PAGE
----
The amount of traffic that Google receives on a daily basis is staggering. The search engine averages around 5 billion searches every single day. But the quality of the results that a user gets is based entirely on what is entered into the search bar. Using Boolean operators in your searches will vastly improve your results by helping you customize exactly what you want and don’t want to see.
Here are a few of the most helpful Boolean operators that will help you get exactly what you’re looking for from Google.
This Boolean search is especially important for SEO professionals. This will be an immense help when it comes to finding link building and guest post opportunities.
This Boolean web search is going to be the two that you are most likely to use on a daily basis. These are both inclusive statements, meaning that they will add results to your search. As a running example throughout this article, we’re going to be searching for ‘clam chowder recipes‘. Normally, people could just type that phrase into Google and get a decent amount of results.
But what if they wanted to narrow it down by looking for recipes that only include certain ingredients? Maybe you’re also looking for a really good salad to go with your soup.
Your phrase would look something like this, ‘clam chowder AND salad recipes‘. Capitalization is important here. Google has evolved to be able to interpret the most important words in sentences and search for them. When you use ‘AND‘ in all caps, it tells Google that you are using the Boolean form of this word and it will give you results accordingly.
Another helpful term that goes hand in hand with AND is OR. Going back to our chowder example, let’s say you are can’t really make up your mind and aren’t going to be too picky about the type of chowder. You could use something like this, ‘clam OR corn chowder recipes‘ this will pull all the results that have clam or corn chowder into your search.
Also, don’t be afraid to use each of these expressions in the same search. We can put both of our examples together, ‘clam OR corn chowder AND salad recipes‘ we’ll be able to make a nice hearty lunch in just one search.
These are Boolean operators that will exclude certain things that you do not want to appear in your search results. This used to be done by using NOT. However, recent changes to Google have made this operator obsolete. Instead of typing in the word they have replaced it with a symbol (-). This symbol can be used much like the wildcard in that you can attach it to search terms in order to exclude them.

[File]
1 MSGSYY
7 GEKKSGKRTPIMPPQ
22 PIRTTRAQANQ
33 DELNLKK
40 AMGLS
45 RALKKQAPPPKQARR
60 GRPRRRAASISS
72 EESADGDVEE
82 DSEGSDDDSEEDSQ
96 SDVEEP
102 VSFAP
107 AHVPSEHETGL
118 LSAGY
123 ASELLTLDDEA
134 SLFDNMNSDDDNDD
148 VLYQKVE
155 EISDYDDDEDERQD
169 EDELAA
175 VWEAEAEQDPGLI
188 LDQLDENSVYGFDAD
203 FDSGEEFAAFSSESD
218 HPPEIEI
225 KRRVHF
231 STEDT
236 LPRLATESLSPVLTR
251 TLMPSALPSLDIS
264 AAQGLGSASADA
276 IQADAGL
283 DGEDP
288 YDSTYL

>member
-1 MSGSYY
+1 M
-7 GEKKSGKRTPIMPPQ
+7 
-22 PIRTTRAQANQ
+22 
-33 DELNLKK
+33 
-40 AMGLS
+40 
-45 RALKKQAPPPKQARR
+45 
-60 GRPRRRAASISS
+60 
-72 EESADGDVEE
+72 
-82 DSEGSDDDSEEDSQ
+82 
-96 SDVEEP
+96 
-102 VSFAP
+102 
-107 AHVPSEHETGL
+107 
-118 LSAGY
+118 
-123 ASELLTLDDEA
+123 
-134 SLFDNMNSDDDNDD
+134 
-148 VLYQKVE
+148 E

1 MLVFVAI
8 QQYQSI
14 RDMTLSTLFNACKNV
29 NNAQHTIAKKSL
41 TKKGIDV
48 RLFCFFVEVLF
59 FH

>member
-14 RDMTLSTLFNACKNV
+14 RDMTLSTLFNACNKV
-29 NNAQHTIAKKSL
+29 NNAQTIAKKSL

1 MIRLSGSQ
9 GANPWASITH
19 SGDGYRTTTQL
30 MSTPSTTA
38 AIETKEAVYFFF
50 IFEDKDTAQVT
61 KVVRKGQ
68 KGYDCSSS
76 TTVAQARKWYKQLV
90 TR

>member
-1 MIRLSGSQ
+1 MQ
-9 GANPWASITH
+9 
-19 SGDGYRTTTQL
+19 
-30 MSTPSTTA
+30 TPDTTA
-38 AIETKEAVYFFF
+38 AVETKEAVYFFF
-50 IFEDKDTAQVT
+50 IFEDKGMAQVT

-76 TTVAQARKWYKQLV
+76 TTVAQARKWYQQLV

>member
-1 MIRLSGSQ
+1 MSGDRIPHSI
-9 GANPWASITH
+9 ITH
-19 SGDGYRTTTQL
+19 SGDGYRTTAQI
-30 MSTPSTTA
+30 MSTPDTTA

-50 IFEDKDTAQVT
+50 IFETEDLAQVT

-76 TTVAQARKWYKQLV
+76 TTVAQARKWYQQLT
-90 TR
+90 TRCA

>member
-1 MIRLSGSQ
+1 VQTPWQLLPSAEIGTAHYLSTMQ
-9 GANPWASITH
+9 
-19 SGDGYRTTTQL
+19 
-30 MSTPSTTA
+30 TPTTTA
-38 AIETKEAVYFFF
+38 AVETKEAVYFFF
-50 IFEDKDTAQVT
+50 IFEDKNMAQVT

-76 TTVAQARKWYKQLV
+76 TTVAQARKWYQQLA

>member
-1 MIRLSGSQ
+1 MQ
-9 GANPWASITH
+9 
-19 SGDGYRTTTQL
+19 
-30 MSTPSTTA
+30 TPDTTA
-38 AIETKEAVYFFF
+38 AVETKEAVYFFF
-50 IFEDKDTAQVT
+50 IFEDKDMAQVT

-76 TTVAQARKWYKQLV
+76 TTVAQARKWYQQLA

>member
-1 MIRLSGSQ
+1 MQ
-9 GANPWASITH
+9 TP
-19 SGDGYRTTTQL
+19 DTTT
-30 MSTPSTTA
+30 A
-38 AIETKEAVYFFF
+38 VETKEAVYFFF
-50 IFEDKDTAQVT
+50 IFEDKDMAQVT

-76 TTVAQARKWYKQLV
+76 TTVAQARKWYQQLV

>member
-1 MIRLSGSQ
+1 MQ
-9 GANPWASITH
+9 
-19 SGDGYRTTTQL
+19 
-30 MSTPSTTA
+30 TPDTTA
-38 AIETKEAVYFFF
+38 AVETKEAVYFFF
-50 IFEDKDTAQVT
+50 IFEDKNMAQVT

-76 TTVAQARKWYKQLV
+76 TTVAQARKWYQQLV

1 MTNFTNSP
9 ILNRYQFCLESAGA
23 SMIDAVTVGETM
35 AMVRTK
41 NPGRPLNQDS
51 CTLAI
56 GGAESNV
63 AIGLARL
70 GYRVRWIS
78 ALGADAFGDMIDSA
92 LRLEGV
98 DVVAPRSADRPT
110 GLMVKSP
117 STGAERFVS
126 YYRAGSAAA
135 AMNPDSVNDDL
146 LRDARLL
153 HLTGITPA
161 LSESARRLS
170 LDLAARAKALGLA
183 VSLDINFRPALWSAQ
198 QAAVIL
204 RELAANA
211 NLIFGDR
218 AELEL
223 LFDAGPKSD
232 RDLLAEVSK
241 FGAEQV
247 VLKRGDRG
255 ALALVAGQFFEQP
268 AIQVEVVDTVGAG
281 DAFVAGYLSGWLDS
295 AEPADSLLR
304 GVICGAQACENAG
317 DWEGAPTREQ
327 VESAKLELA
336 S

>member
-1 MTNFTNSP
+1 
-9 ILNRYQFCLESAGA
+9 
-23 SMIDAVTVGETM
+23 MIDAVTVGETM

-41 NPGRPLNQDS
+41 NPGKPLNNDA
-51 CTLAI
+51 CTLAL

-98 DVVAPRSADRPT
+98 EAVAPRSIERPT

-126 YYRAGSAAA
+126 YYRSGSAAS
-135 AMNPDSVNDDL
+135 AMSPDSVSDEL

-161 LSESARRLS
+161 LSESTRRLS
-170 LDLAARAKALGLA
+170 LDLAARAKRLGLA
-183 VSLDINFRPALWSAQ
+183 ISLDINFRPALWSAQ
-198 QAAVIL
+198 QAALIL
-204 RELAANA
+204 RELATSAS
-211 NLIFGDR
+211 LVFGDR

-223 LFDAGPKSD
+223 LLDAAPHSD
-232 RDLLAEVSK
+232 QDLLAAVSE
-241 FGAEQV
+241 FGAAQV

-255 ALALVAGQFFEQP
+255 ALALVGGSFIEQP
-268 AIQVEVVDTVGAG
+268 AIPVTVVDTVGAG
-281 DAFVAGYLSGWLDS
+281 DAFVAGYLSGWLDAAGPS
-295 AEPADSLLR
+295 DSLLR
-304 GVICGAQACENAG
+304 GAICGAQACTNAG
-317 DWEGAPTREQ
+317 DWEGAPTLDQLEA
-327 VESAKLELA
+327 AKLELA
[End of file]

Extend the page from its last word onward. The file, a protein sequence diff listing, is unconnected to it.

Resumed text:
So maybe at this point you’re tired of looking at clam chowder recipes and want to learn more about clams themselves. The search term that you would want to use would look like this. ‘clam -chowder‘ this will find results for the word clam and exclude the keyword chowder from all search results.
One of the problems that will come with searching for multiple words at once is that Google will look at them as individual search terms. This means that we might get some results in our search that just has the keyword ‘clam’ or ‘corn’ in them. It could be a Wikipedia page about the animal or the most effective way to grow corn.
Using quotation marks in your search will make Google only find webpages that have the exact phrase that you put quotations around appear in the search results. So for example, if we wanted to narrow down our previous search, we would have something like this, ‘ “clam chowder” OR “corn chowder” AND salad recipes‘. This will only allow results that have the phrase clam chowder or corn chowder in them to appear. Using this technique is very effective if you can’t seem to find relevant results without quotations.
This sounds really exciting, right? Who doesn’t like surprises? The specific wildcard that we’ll be using is going to be the asterisk (*). This has two uses in Google. It can either treat the asterisk as any random word, a wildcard, if you will. So for example we can search for, ‘* chowder recipes’. This will look for any kind of chowder recipes. It could be clam, corn, potato, or whatever. Any search result that has a word before chowder will show up in your results.
You can also attach the asterisk to a term and it will have Google look for different tenses of the word that it’s attached to. For example, if you’re looking for either ‘recipes’ or ‘recipe’ you can use the asterisk to search for both at the same time, like this, ‘clam chowder recipe*’.
What about you?
This is a pretty basic list of Boolean operators used for searching on internet. There is always more to learn about using them effectively. What are some of your favorite search strings to use either while you’re on the job or just at home surfing?